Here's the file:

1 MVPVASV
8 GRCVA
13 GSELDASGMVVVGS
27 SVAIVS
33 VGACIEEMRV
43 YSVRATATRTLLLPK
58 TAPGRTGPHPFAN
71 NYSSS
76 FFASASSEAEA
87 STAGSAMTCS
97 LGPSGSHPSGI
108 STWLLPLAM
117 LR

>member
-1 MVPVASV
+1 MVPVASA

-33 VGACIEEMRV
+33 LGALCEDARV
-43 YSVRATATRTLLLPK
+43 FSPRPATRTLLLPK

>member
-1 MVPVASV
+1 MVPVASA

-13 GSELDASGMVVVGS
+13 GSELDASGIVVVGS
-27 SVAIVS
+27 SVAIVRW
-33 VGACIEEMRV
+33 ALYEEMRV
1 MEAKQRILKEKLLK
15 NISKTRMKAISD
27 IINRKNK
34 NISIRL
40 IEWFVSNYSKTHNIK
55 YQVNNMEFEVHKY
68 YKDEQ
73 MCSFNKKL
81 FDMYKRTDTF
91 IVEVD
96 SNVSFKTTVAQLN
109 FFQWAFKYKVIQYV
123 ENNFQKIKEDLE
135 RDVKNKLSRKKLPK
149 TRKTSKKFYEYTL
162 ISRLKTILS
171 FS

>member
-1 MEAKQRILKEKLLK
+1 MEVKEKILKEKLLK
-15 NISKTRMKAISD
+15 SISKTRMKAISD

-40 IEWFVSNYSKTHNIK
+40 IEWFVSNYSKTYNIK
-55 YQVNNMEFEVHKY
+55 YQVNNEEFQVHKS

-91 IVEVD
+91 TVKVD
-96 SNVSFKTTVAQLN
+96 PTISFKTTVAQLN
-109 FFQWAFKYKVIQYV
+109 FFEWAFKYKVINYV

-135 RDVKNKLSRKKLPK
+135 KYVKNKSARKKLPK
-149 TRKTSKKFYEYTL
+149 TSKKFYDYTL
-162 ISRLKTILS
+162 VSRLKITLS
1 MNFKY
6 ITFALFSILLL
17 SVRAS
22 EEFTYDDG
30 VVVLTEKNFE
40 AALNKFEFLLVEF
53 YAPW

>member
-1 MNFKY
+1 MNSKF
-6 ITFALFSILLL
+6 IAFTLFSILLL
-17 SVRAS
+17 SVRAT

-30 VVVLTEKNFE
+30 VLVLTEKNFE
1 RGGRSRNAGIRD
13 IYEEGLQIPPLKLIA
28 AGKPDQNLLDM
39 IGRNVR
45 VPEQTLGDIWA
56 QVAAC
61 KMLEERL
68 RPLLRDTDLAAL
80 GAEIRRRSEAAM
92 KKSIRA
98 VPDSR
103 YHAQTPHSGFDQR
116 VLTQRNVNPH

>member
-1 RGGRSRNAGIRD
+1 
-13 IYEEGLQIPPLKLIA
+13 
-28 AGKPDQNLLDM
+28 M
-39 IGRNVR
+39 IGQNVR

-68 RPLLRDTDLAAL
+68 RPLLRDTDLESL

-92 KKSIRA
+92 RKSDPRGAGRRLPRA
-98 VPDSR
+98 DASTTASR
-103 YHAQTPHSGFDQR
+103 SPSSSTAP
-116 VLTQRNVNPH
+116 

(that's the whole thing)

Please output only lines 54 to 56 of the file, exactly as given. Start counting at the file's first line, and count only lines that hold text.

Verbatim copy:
-55 YQVNNMEFEVHKY
+55 YQVNNEEFQVHKS

-91 IVEVD